Goodbye to Acidity

Going Green

Going Green

Today is Day one of a new cleanse of sorts. As I was coming off the Master Cleanse, I read Christopher Vasey’s book “The Acid-Alkaline Diet for Optimal Health”. There are a lot of books out now about eating green and balancing your body’s pH. They basically state that if you eat more foods that are alkalinizing than foods that are acidifying, your pH will be in balance. According to the theory, no disease can exist in an alkaline environment. It makes sense if you think about it. The alkalinizing foods are the foods we know we should be eating more of, and the acidifying foods… well, let’s just say it’s not hard to guess which list Twinkies are on.

There’s a pretty substantial list of ailments that can be a direct result of too much acid in the system, including my personal favorites- joint pain and fatigue. Could my answer be at hand?

I’ve been intrigued by the pH balanced diet as a way of preventing disease and maintaining health, but this book really set me on a different path. Dr. Vasey classifies foods as “acidifying”, “alkalinizing”, or “weak-acid”. According to him, the foods in the third catagory can be acidifying or alkalinizing depending on the ability of the individual to metabolize acids. This really got me thinking, because the foods in that catagory do seem to be a problem for me. I get really tired after I eat sometimes, and that would seem to explain it.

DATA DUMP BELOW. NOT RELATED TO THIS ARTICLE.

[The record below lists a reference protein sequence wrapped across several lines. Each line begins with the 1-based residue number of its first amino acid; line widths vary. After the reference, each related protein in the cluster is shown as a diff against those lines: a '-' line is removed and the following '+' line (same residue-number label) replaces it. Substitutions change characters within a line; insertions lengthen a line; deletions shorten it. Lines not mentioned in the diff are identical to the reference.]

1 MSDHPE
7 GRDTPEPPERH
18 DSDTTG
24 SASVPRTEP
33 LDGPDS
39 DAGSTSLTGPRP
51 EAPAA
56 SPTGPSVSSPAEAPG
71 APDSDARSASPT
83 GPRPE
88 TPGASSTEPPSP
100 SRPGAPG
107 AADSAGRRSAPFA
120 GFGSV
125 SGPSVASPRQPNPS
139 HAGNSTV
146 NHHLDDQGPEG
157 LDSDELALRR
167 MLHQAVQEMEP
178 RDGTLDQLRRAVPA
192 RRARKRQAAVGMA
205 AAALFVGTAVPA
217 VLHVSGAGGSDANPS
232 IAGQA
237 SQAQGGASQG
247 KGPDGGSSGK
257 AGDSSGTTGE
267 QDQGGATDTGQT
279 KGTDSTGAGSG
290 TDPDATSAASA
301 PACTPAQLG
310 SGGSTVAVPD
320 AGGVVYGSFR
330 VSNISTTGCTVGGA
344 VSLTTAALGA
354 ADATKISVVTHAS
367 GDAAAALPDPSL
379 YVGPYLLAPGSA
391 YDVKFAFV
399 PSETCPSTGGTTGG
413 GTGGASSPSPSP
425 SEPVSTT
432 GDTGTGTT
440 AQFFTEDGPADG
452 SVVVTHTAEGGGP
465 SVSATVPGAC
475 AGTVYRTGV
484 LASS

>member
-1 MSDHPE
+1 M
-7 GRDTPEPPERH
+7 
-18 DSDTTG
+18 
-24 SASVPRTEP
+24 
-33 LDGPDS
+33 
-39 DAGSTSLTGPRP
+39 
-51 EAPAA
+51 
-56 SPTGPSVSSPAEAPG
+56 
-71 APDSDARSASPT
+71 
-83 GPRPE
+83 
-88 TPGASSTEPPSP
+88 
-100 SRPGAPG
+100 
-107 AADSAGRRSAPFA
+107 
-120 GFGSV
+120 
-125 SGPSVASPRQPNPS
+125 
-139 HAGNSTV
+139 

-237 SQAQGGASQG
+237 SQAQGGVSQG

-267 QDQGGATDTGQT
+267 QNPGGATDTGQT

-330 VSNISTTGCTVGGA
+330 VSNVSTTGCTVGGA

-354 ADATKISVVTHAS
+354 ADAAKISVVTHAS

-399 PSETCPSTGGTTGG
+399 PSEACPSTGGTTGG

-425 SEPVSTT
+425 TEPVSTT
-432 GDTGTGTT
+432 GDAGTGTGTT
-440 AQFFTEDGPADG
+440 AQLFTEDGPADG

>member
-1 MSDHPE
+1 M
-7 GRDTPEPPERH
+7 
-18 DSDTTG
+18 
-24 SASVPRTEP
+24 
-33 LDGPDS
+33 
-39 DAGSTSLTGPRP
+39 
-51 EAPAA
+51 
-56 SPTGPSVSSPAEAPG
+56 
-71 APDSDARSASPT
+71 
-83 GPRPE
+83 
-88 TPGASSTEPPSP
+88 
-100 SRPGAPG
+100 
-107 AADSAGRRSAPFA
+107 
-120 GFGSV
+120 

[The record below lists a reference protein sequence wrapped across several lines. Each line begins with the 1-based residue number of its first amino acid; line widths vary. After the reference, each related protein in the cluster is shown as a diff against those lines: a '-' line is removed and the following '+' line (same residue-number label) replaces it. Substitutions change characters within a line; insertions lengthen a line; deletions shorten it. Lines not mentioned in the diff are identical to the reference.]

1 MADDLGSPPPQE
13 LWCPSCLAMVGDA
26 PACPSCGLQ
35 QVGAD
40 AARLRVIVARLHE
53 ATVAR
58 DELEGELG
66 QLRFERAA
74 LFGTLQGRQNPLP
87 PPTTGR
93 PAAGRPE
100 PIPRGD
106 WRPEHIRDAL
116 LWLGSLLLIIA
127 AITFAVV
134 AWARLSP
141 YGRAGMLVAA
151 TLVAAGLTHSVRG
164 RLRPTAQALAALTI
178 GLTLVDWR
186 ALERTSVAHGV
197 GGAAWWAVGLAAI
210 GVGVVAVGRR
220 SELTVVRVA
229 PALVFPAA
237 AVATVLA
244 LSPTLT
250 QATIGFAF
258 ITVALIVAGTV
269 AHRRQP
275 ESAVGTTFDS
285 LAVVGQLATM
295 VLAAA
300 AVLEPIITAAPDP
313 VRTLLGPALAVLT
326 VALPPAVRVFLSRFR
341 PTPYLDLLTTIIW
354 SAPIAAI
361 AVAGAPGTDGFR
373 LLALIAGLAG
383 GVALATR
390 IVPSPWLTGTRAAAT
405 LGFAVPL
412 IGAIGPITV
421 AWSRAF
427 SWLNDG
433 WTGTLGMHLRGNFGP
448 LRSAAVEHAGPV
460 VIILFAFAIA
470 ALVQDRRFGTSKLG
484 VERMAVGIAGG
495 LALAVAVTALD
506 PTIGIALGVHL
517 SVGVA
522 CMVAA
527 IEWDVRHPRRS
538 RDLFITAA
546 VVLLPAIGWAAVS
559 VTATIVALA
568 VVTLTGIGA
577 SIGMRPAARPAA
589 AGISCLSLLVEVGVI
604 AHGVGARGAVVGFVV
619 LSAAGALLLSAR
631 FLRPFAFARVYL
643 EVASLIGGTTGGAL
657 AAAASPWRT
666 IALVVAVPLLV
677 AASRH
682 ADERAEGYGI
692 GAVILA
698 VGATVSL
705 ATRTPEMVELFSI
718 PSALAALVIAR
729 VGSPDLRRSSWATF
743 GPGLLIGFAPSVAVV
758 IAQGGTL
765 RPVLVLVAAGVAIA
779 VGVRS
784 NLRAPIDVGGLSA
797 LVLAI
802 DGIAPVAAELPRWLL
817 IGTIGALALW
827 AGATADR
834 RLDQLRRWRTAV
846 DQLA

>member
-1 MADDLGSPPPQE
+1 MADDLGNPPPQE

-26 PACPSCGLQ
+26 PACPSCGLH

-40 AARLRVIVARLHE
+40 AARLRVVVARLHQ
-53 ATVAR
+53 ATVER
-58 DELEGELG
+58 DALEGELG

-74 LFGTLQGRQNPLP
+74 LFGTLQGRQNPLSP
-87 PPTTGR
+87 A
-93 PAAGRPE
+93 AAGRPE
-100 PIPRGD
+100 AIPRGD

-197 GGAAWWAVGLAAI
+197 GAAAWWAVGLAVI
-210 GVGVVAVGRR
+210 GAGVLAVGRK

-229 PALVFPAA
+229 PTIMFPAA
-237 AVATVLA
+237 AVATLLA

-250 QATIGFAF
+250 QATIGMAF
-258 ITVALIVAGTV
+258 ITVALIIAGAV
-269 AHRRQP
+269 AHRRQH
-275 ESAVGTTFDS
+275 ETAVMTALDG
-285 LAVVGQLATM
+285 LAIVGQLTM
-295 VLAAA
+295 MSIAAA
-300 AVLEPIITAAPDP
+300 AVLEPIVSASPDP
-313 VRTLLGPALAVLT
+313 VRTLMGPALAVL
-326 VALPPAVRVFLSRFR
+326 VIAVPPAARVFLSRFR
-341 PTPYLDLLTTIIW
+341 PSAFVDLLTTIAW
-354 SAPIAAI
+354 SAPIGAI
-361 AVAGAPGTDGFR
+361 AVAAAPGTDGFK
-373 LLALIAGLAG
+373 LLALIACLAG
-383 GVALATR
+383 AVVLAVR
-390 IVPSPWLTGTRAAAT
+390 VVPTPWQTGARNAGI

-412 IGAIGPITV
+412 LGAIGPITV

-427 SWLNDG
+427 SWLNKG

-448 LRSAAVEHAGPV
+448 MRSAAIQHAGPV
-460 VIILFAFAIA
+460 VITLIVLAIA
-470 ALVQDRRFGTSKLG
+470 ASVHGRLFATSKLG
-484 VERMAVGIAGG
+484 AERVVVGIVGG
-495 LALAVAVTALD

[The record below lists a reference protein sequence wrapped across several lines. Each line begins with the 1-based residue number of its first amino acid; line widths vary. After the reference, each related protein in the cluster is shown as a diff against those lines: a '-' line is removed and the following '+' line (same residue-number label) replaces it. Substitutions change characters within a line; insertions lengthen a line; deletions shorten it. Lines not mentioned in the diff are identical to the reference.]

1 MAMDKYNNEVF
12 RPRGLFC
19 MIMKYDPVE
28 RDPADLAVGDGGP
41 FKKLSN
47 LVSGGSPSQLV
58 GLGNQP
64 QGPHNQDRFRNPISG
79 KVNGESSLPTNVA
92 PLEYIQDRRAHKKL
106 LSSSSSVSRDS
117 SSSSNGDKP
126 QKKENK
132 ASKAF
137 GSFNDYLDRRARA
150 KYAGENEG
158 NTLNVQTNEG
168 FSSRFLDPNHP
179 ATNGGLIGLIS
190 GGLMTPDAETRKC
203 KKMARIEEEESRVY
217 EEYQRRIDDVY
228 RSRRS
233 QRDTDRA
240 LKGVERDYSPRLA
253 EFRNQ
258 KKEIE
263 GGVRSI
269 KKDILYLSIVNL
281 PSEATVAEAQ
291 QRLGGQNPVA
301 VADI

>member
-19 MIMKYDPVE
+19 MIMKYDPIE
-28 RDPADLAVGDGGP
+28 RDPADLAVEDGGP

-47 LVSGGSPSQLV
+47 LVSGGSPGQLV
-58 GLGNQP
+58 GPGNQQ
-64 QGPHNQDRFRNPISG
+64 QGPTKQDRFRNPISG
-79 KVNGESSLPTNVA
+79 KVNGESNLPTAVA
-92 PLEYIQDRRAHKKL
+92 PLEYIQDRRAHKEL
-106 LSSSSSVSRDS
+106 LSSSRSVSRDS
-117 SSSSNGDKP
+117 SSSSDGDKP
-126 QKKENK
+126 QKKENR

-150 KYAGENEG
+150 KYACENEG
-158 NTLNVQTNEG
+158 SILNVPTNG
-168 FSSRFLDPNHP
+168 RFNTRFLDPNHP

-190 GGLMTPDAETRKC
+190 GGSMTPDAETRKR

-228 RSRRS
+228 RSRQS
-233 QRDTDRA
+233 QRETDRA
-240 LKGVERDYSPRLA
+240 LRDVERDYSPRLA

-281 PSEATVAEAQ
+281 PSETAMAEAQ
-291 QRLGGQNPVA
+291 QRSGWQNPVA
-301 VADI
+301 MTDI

The problem is that two of the foods on that list are the foods that were my mainstay on the Cleanse- lemons and oranges.

So, if the source of my achiness and fatigue is too much acid in my body, did I spend the two weeks on the Cleanse actually intensifying my problem rather than solving it? Hmmm….

Fortunately, Dr. Vasey gives an easy plan for reducing the acids in your system. He states that if you eat only alkalinizing foods and take an alkaline supplement, you should be able to tell fairly quickly if your symptoms are the result of too much acid. It might take awhile to entirely correct the problem, but it seems worthwhile to test it.

Some sources will tell you that there’s nothing to the pH theory. In his book “An Apple a Day”, for example, Joseph Schwarcz calls it “nonsense”. What are we to believe? I need to have hope that there’s a solution for my health issues, and I’m certainly willing to give eating more greens a try.

I do want to add that I’m still a big fan of the Master Cleanse, and I do believe it did me some good. I’m holding out hope that not only will my pain go away, but that my ability to metabolize acids will correct itself and I’ll be able to do the cleanse again as I had planned. So, for the coming week (if I can stand it, that is) I’m going to stick to Dr. Vacey’s recommended alkalinizing diet and see what happens. He doesn’t advise sticking to this diet for more than a week, since it is pretty restrictive. I’m really anxious to see what happens. If I don’t pass out from hunger.


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